Finnish companies are wielding their job axes as the northernmost euro country braces for a new era of sluggish growth with Europe’s debt crisis entering its fourth year.
As companies such as former mobile-phone bellwether Nokia Oyj succumb to waning demand and competition, outright firings are running neck-and-neck with the more traditional Finnish method of temporary layoffs. Back in 2009, when the current crisis erupted, temporary measures outnumbered dismissals by about six to one, according to data from central labor market organization SAK.
“There’s a clear change in the behavior of companies,” Hannu Kaseva, an economist at Helsinki-based ETLA research institute said by phone. “They estimate that it’s not temporary anymore and we’re facing a more permanent period of weakening.”
Finland is reeling as Nokia, once Europe’s most-valuable company, in June announced 10,000 job cuts and as other industries, such as its papermakers, also reduce jobs to cope with stalling exports. The government is raising taxes and cutting spending to trim deficits in one of the four remaining AAA rated nations in the 17-nation euro bloc.
Unemployment will rise to 8.1 percent next year, the Labor Ministry said on Oct. 23. A total of 12,509 jobs have been cut this year, compared with 19,658 in 2009, when the economy shrank 8.5 percent, SAK data shows, based on publicly available information. The $245 billion economy will expand 1 percent both this year and next, the government estimated on Sept. 17.
According to Labor Minister Lauri Ihalainen, job losses are piling up as companies are more “trigger happy” and because the “exporting cornerstones” are in the midst of structural changes. The government’s goal of pushing the jobless rate down to 5 percent by 2015 is at risk.
“It’s a tough goal and with these growth figures we won’t get to it,” Ihalainen said in an Oct. 23 interview. “We’re living with years of slower-than-usual growth.”
Gross domestic product shrank 1.1 percent in the second quarter from the three months through March, the worst slump in since 2009. Exports sank 2.3 percent and household spending slid 2.2 percent, the statistics office said on Sept. 5.
Between 1984 and 1990, Finnish unemployment had averaged 5 percent, compared with 12.3 percent in the decade that followed, peaking close to 20 percent in 1994. Since joining the euro, joblessness has averaged 8.3 percent, according to calculations based on Statistics Finland data.
“The previous recession was preceded by a relatively long period of profitability,” Simo Pinomaa, an economist at the Confederation of Finnish industries said by phone. “There’s a danger that when buffers have been consumed, companies are forced to act.”
Standard & Poor’s last month said that Finland’s top rating may be under pressure as the country also has to cope with Europe’s fastest-aging population. The rating company, which has placed Finland on negative outlook, said that “vulnerability to external factors” and weak domestic demand are “complicated by longer-term structural issues.”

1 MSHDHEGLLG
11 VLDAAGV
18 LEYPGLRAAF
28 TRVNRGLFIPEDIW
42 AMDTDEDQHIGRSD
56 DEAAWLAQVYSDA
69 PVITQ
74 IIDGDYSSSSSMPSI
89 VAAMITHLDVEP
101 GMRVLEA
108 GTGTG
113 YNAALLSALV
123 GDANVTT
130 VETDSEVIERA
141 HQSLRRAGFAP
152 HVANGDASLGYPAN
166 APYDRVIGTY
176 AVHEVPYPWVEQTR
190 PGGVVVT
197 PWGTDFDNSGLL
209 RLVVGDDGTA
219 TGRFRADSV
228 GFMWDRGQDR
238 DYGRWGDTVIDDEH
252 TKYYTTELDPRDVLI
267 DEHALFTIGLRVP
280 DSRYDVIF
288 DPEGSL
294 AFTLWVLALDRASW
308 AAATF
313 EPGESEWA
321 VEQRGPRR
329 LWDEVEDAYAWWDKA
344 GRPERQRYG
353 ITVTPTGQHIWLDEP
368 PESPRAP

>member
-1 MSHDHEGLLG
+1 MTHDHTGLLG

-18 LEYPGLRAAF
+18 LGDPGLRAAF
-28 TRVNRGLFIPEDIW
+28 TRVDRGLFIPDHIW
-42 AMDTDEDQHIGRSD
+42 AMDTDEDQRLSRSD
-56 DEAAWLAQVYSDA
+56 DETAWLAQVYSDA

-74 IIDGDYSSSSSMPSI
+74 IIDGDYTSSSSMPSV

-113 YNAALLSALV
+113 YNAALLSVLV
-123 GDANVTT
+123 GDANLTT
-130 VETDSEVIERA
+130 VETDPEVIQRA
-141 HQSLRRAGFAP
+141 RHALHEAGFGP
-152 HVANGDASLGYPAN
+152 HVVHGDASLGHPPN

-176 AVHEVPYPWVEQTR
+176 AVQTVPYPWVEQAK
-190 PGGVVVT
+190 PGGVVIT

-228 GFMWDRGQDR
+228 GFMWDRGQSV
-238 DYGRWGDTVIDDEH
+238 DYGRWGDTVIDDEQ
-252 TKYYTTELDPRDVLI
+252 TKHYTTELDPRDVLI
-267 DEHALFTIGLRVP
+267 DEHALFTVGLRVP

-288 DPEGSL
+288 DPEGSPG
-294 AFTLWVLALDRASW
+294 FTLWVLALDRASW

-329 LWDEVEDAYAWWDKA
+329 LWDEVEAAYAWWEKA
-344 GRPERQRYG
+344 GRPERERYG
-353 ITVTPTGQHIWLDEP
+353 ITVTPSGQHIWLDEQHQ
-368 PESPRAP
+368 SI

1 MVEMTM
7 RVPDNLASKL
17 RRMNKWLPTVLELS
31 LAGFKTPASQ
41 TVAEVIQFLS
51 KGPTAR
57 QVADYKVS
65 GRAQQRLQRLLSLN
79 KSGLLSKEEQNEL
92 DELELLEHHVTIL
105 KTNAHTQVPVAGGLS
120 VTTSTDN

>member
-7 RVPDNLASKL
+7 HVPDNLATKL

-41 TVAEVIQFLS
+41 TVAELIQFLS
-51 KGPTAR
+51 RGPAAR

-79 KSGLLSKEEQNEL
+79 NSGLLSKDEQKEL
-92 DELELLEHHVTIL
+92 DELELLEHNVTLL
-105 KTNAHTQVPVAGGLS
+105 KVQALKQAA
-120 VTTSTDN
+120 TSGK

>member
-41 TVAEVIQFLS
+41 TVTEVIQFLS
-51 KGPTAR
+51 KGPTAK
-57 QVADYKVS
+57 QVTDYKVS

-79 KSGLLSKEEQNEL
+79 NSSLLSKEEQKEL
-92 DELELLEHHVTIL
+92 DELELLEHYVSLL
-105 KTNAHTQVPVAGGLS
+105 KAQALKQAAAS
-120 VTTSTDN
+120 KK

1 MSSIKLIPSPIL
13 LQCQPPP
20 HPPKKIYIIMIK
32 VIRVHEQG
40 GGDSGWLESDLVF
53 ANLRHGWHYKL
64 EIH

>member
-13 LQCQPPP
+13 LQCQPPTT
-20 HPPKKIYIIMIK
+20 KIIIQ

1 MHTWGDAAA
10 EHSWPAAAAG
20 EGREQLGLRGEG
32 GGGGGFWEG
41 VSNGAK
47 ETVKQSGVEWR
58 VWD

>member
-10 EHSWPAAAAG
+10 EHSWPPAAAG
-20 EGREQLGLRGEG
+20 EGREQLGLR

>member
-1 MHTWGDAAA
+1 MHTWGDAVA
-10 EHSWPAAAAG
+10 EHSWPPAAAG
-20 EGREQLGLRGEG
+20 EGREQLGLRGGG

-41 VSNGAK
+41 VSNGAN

The pain of Finnish workers may also endanger the country’s status as a safe harbor from euro region’s crisis.
The yield on Finland’s benchmark 10-year note rose three basis points to 1.83 percent as of 1:52 p.m. in Helsinki. The difference in yield between Finland’s 2022 bond and similar-maturity German bunds was at 22 basis points, widening from as low as nine basis points at the start of last month.
The European Central Bank and the International Monetary Fund have both cut forecasts for the euro-area economy over the past 1 1/2 months as governments lower spending to plug budget gaps, eroding consumer and export demand. Business confidence in Germany, Europe’s biggest economy, unexpectedly fell to a 2 1/2-year low this month, a report yesterday showed.
Finnish companies that recently started cutting jobs include stainless steelmaker Rautaruukki Oyj, which said on Sept. 27 it will terminate 250 positions. Stora Enso Oyj, Europe’s biggest papermaker, announced 520 cuts on Oct. 23 at mills in Finland, Sweden and Poland, while metal component maker Componenta Oyj announced plans to cut 550 jobs on Oct. 18, of which about 20 percent will be in Finland. Metso Oyj, a machinery supplier for mining and paper industries, has said it will eliminate as many as 630 jobs in its paper unit.
Banks are also feeling the pinch with OP-Pohjola Group cutting as many as 700 jobs in Finland, it said on Sept. 19.
Dismissals have become more commonplace even as the government agreed a year ago to pay part of the costs during a temporary layoff.
“This was our message that the economic burden for companies is lighter now than before, we’re trying to encourage temporary measures,” Ihalainen said. “I wish to be optimistic about Finland; the forest industry has many new interesting possibilities, the technology industry as well. Our exports don’t end here, there’s just a major transformation going on.”